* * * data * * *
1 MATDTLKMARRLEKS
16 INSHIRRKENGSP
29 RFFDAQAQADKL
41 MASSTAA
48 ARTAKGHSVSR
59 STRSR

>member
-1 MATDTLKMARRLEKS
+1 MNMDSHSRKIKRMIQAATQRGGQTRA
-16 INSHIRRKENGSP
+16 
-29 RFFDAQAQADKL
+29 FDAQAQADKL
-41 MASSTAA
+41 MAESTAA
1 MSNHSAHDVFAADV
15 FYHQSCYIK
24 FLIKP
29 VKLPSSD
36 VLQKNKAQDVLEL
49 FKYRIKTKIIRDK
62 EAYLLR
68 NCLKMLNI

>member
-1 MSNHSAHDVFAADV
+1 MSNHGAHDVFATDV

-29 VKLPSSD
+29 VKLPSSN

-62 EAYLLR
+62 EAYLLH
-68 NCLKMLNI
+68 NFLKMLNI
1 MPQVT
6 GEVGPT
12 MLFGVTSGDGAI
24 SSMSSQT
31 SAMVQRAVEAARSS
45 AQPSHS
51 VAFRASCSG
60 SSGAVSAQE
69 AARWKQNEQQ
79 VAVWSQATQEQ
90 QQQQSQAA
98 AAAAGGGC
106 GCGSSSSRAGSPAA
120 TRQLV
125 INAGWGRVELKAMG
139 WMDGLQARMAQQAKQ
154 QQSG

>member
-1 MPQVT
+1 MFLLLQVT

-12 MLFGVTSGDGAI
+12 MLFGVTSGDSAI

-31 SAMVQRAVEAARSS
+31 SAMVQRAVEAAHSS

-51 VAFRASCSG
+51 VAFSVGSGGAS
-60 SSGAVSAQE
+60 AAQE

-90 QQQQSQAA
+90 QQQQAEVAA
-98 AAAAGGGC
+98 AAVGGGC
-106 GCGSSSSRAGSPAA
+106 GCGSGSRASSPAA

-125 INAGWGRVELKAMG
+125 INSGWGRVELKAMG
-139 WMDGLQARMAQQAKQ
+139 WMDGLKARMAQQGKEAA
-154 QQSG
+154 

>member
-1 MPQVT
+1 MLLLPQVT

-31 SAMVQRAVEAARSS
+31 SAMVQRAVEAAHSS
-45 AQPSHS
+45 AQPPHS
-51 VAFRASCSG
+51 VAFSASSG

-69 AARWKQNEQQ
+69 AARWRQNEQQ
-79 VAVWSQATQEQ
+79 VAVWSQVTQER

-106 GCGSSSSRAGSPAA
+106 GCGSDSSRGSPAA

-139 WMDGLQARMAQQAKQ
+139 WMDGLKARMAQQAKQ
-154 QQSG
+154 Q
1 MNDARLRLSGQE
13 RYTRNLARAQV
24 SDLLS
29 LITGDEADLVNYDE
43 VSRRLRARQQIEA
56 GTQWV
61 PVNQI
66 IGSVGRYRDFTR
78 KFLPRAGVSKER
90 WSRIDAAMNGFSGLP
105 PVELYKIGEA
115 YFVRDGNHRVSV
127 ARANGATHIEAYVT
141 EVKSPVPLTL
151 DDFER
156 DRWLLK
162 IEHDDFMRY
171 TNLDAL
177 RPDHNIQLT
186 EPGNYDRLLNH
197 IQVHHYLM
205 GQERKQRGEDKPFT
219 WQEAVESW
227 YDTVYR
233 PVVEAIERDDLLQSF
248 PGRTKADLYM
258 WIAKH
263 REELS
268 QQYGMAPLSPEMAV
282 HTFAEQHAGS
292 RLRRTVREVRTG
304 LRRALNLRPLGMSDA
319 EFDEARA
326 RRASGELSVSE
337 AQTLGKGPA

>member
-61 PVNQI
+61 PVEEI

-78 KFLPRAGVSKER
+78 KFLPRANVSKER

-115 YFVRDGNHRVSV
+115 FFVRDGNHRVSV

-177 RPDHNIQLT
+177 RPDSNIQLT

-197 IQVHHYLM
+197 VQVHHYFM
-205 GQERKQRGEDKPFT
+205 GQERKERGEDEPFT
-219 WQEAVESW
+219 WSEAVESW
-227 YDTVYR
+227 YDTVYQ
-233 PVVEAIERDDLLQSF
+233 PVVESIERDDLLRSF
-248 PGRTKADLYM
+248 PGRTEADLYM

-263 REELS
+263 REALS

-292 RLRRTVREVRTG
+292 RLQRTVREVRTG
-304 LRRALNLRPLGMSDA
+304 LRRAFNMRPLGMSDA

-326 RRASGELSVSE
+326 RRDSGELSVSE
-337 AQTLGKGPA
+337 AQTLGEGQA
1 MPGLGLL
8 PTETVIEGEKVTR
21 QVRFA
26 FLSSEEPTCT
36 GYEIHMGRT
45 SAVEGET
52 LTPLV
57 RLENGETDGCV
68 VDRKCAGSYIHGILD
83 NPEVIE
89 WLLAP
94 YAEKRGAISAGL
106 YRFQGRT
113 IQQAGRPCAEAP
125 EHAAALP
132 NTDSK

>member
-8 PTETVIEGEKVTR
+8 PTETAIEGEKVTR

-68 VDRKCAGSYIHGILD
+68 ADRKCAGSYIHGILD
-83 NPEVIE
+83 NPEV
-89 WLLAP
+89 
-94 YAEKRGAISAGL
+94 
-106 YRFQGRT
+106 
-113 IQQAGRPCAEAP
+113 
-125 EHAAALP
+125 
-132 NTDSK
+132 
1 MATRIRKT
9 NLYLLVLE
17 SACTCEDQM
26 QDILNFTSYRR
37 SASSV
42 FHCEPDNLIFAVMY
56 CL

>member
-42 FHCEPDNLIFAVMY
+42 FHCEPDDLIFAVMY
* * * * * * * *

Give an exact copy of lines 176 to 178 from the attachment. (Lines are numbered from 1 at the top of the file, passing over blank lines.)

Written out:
+8 PTETAIEGEKVTR

-68 VDRKCAGSYIHGILD
+68 ADRKCAGSYIHGILD